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The Truth: Stage Adaptation Paperback – Feb 21 2002

4.0 out of 5 stars 2 customer reviews

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Harry Potter and the Cursed Child
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Product Details

  • Paperback: 144 pages
  • Publisher: Bloomsbury Methuen Drama (Feb. 21 2002)
  • Language: English
  • ISBN-10: 0413771164
  • ISBN-13: 978-0413771162
  • Product Dimensions: 13 x 0.6 x 20.1 cm
  • Shipping Weight: 68 g
  • Average Customer Review: 4.0 out of 5 stars 2 customer reviews
  • Amazon Bestsellers Rank: #2,516,303 in Books (See Top 100 in Books)
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Product Description


?One of the funniest authors alive? ?The Independent

About the Author

Terry Pratchett is one of the most popular authors writing today. He lives behind a keyboard in Wilt shire and says he 'doesn't want to get a life, because it feels as though he's trying to lead three already'. He was appointed OBE in 1998. He is the author of the phenomenally successful discworld se ries and his trilogy for young readers, The Bromeliad, is scheduled to be adapted into a spectacular animated movie. His latest book, The Truth, is the 25th novel in the Discworld series.

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Top Customer Reviews

Format: Paperback
"The Truth" is yet another of Terry Pratchett's excellent fantasy-humor Discworld series. Populated by creatures ranging from blood-abstaining vampires to the staunchly businesslike dwarves to Death Himself (whose sense of humor is as dry as Pratchett's own), any Discworld novel is a delight.
This one, however, is more than that. The reader accompanies William de Worde, hapless hero and fledgling newspaperman, as he founds "The Ankh-Morpork Times". On the way, Pratchett examines the ins and outs of journalistic ethics, the importance of the truth, the challenges of developing a successful newspaper, and the sheer joy of finding the words with which to feed the ever-hungry printing press.
In short, Terry Pratchett's "The Truth" combines hilarity with some not-too-serious introspection. A tantalizing mix for old friends of Discworld and new readers alike.
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Format: Paperback
I haven't read a discworld novel yet that I didn't find entertaining, but compared to the other books in the series, this one just didn't seem as funny. The last one I read, The Thief of Time, was pretty good, so I don't think it's a problem with the series getting stale. Perhaps it was just the fact that the new characters introduced in this book weren't as interesting as others have been.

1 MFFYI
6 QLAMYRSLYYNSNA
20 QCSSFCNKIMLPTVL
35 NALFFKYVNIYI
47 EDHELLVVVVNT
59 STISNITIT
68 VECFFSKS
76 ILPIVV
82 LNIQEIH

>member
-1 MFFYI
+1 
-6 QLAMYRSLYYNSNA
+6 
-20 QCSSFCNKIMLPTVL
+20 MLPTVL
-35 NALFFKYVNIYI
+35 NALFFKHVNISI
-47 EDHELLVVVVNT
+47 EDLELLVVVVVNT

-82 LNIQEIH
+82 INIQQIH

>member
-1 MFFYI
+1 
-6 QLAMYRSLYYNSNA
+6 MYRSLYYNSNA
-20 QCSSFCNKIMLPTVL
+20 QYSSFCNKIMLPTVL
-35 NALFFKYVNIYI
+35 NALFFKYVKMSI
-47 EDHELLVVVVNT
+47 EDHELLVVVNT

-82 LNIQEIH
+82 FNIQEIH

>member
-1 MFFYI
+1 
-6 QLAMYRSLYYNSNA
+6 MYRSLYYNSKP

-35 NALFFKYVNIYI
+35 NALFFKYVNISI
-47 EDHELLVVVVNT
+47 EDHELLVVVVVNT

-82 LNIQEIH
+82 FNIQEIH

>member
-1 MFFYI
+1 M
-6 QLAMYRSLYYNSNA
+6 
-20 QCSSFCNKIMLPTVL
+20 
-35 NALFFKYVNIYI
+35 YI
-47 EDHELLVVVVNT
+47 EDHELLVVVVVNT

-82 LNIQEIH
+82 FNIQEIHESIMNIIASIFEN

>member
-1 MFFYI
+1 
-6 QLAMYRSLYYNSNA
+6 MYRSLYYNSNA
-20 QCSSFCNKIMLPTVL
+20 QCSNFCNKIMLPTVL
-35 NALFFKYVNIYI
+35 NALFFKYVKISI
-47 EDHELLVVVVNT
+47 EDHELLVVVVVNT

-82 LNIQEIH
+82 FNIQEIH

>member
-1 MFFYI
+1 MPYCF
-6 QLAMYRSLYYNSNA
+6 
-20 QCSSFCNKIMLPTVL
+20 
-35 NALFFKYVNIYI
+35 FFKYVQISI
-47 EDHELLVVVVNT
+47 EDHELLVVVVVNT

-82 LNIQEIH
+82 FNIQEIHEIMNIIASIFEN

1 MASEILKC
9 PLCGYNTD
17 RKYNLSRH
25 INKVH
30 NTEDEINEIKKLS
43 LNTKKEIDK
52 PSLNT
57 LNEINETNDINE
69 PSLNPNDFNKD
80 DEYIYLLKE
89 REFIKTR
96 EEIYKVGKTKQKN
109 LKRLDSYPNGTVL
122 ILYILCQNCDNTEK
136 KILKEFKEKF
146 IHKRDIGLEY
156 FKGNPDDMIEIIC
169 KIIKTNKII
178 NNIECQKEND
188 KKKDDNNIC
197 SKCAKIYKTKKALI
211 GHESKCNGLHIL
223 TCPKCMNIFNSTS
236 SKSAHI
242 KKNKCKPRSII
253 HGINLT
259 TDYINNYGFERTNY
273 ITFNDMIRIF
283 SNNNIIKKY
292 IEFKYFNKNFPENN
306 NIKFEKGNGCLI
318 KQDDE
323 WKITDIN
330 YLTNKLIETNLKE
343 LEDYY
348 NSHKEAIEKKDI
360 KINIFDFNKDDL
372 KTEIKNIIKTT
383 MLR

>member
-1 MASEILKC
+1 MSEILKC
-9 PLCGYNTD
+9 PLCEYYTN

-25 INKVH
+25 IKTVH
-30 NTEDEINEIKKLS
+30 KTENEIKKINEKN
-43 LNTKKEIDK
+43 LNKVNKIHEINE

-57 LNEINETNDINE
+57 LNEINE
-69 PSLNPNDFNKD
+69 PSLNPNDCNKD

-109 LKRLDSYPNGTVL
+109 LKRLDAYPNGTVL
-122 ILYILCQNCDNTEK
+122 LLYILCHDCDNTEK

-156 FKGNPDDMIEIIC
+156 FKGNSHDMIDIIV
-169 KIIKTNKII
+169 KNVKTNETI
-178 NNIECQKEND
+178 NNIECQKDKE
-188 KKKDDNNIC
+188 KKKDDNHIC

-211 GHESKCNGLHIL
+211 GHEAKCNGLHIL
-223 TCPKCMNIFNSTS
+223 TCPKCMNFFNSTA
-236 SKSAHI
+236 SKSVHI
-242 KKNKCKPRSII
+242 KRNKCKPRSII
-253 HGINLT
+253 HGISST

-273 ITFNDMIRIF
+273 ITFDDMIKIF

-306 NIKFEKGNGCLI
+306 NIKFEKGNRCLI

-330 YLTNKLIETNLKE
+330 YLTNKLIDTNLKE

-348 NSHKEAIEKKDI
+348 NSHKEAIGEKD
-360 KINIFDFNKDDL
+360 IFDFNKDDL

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Most Helpful Customer Reviews on (beta) HASH(0x9a2239b4) out of 5 stars 9 reviews
10 of 12 people found the following review helpful
HASH(0x9a70c414) out of 5 stars THIS IS A PLAY Oct. 13 2006
By Sonoma Lass - Published on
Format: Paperback
Just wanted to note that this is the stage adaptation, not the novel. The reviews coming up on this page seem to be reviews of the original book, not the play. I'd hate for anyone to buy the wrong version.
2 of 2 people found the following review helpful
HASH(0x9a70c468) out of 5 stars "They say, a lie can run around the world before the truth has got its boots on." June 19 2006
By Miss Lizzy - Published on
Format: Paperback
In the true Spirit of Pratchett, "Truth" is both fantasy and life as we know it. Pratchett continually claims the voice of the insane and unlikely, while simultaneously talking sense! He has tremendous skill in weaving fantastic tales, while successfully making a point or two and producing a good laugh in the process. Though Pratchett took some getting used to at first, he has quickly become a favorite with me.

This particular book focuses on the beginnings of Ankha-Morpork's first Newspaper, and how "the truth will make ye Fret" - if you happen to be dishonest and are involved in a conspiracy to overthrow the government, that is! William de Worde is our hero, proving that the pen is truly mightier than the sword.
1 of 1 people found the following review helpful
HASH(0x9a70c8a0) out of 5 stars Funny as always July 23 2007
By J. Swagman - Published on
Format: Paperback
This book was very funny, and as usual when I read a Pratchett book, I find myself laughing aloud as I read it.